Russia’s war games with Belarus spark concern in west


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Russia plans to use war games this week with Belarus to deepen its control over its neighbour’s armed forces and increase its military capabilities on the borders of Nato member states, western defence officials have warned.

The seven-day Zapad-2021 exercise, which began on Friday, involves tens of thousands of troops from both countries and conventional and strategic weapons tests to simulate conflict with a western enemy, and comes amid increased pressure from the Kremlin for deeper integration with Minsk.

“Zapad fits into a broader pattern: a more assertive Russia, significantly increasing its military capabilities and its military presence near our borders,” said Jens Stoltenberg, Nato secretary-general.

The exercise, which in recent decades has taken place every four years, comes a few months after Russia, without warning, amassed about 100,000 troops, tanks, aircraft and ships close to the border with Ukraine. Moscow said it was a surprise exercise to test troops’ preparedness, but a large proportion of that military hardware still remains close to the frontier, alarming western capitals that view it as a permanent build-up of force.

Russian president Vladimir Putin has called for deeper political, economic and defence co-operation with Belarus in recent years, and has provided various packages of financial aid to the country’s embattled leader Alexander Lukashenko over the past year.

Western military officials say that the Kremlin’s increased leverage over Minsk, combined with ever-deepening interoperability of the two countries’ defence equipment and joint training, effectively moves Russia’s military capabilities 650km further west, to the border with Poland.

“Russia’s hope is that they can close all those gaps which certainly exist in terms of command and control . . . That’s in part what this whole [Zapad] thing is built around,” a senior western intelligence official told the FT.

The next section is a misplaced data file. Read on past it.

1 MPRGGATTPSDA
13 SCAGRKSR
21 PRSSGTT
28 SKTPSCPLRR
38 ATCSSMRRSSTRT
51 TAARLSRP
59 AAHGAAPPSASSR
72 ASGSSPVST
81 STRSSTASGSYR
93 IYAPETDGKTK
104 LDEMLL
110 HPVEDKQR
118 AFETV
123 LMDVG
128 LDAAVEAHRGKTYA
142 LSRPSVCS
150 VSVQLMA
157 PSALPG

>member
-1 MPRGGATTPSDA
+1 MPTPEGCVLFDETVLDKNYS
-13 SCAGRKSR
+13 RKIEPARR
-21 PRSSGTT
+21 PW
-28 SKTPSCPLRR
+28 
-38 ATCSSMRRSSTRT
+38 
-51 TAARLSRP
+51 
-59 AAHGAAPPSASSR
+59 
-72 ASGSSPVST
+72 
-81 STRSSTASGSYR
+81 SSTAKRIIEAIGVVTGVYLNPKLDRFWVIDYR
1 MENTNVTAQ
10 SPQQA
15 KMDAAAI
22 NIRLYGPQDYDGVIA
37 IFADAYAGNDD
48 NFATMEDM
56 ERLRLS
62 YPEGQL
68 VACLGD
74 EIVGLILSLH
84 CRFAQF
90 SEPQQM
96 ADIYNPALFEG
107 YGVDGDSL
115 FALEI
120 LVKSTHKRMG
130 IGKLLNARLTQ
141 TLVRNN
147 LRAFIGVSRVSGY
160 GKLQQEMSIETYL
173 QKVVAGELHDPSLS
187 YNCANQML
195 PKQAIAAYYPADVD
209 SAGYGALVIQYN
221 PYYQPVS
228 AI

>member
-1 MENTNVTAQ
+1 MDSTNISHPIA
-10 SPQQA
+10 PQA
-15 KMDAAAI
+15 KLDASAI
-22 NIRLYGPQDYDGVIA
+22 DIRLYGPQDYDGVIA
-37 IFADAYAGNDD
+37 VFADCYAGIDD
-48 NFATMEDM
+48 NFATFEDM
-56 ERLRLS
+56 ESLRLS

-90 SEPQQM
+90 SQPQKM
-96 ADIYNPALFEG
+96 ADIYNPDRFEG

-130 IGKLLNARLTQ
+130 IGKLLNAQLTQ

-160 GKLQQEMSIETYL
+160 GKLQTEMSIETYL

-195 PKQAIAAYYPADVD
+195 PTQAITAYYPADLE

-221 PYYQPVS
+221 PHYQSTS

“It is clear that the integration that the Russian side seeks . . . is one that gives them far greater control over the whole [military] dynamic,” said the official. “It is a steady ratchet.”

A major red flag for western militaries would be if any Russian troops or equipment “stay forever, if they are permanently integrated”, the official added. “If the exercise ends, and the forces don’t go home, that matters . . . similar to the situation this summer around Ukraine: what are the leave-behinds?”

Both Putin and Lukashenko have said that the drills are not aimed at any foreign enemy, but are justified due to what they say is heightened Nato military activity along their borders. In May and June 28,000 troops from Nato states took part in the alliance’s Defender Europe exercises in 16 countries in southern and eastern Europe, drawing Kremlin ire. 

Kalle Laanet, Estonia’s defence minister, said that this year’s version of the quadrennial exercise was notable due to the “huge number” of shipments of heavy equipment to Belarus, alongside the deployment of Russian troops in five different Belarusian regions.

“The increasingly autocratic Belarus is, by all means, the Kremlin’s vassal. Alexander Lukashenko cannot any longer refuse proposals from his saviour, Vladimir Putin,” Laanet said on Saturday in a statement to the country’s state-run news agency.

The Zapad war games, which will conclude on Thursday, have involved remote-controlled Platform-M combat robots armed with grenade launchers and a machine gun, in what Russian news agencies reported was the first time they had been used.



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